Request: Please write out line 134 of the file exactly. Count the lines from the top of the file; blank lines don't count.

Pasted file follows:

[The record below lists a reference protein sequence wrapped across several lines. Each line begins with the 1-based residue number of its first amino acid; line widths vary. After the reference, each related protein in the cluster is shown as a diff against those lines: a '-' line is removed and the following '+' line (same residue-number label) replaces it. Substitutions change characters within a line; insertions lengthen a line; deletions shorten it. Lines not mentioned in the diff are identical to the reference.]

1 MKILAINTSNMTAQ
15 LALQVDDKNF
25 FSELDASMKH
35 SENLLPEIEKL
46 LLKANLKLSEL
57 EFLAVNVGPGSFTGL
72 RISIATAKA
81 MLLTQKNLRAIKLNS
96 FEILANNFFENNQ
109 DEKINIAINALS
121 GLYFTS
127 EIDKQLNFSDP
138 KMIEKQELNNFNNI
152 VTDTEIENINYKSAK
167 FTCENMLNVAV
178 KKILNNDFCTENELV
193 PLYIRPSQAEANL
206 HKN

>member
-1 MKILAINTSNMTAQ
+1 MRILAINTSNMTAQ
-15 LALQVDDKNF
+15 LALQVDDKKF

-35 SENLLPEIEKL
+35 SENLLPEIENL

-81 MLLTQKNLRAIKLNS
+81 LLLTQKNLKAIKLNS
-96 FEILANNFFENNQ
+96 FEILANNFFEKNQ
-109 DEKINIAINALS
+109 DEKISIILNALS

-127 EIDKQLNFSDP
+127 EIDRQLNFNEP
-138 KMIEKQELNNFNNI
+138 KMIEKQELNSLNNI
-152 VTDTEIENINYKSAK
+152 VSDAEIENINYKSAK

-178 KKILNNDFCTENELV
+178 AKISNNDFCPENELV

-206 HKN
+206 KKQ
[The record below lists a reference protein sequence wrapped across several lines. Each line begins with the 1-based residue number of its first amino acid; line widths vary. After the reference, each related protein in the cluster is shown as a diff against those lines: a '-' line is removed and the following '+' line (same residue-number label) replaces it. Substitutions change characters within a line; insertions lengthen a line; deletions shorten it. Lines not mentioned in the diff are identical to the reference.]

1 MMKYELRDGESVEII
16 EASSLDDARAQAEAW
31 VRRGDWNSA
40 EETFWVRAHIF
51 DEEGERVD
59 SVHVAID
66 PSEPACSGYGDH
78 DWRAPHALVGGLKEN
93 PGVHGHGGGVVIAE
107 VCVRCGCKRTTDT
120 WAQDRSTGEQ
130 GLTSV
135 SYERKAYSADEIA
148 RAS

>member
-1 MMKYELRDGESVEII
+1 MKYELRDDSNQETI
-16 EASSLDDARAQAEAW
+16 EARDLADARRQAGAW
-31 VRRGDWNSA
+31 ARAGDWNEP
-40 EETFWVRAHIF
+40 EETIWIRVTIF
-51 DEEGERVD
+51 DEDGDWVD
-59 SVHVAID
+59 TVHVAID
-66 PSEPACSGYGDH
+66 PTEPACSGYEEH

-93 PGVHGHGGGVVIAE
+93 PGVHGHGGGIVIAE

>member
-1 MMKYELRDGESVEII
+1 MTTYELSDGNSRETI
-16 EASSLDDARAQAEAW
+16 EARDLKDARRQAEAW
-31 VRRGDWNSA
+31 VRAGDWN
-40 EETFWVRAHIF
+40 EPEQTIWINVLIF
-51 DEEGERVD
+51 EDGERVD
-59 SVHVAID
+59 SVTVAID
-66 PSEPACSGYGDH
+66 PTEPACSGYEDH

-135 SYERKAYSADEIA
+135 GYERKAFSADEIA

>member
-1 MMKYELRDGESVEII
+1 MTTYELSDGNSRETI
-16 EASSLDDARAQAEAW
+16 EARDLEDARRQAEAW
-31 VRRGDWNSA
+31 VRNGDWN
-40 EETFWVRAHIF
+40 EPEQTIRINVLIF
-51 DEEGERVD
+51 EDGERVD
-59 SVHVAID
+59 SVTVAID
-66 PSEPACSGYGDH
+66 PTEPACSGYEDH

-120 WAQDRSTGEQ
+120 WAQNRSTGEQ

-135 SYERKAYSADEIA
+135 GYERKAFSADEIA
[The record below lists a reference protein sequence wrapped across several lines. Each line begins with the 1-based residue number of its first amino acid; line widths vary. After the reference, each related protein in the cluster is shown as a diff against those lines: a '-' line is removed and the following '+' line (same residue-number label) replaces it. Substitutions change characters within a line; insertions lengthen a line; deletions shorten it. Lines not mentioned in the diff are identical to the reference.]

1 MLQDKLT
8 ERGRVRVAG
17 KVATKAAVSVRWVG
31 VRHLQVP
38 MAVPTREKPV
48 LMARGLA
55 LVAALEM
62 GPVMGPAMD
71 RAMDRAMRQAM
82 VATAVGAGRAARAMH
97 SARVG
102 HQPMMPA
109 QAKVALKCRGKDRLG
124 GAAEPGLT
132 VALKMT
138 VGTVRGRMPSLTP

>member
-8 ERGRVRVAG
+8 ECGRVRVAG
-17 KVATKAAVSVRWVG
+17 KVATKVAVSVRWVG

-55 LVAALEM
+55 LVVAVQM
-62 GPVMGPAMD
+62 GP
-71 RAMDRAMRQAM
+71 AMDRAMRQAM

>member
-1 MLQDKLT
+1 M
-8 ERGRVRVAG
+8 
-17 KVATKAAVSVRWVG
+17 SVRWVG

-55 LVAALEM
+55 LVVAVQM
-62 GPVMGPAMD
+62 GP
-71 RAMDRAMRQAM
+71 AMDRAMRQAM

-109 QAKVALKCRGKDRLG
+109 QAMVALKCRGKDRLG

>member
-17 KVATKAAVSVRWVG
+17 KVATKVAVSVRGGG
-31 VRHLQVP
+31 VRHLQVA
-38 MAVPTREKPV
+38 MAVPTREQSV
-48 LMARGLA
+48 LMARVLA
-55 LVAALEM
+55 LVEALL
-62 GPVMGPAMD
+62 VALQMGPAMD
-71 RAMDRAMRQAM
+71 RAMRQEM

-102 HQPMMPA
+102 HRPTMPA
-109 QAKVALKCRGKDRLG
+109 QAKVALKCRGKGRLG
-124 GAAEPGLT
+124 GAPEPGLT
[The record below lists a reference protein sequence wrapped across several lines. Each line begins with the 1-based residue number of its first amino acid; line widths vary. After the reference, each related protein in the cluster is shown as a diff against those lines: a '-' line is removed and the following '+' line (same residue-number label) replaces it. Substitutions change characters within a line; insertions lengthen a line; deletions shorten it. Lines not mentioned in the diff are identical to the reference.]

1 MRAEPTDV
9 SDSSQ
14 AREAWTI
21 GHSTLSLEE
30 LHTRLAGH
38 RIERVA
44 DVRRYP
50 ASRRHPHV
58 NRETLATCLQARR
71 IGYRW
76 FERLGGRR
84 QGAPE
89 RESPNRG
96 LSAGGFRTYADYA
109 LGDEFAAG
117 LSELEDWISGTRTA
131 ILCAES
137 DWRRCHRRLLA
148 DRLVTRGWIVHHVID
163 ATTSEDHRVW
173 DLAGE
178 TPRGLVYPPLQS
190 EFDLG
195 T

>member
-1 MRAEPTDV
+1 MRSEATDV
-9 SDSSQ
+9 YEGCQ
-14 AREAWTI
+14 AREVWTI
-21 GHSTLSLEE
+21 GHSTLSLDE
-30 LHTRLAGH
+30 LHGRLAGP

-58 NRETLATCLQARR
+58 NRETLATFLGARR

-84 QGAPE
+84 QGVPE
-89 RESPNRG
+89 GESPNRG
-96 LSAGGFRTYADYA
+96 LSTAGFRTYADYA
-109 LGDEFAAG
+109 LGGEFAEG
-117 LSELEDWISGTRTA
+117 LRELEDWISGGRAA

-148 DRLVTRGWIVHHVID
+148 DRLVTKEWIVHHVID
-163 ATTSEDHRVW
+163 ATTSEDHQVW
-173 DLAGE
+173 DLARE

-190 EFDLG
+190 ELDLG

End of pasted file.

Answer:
+55 LVVAVQM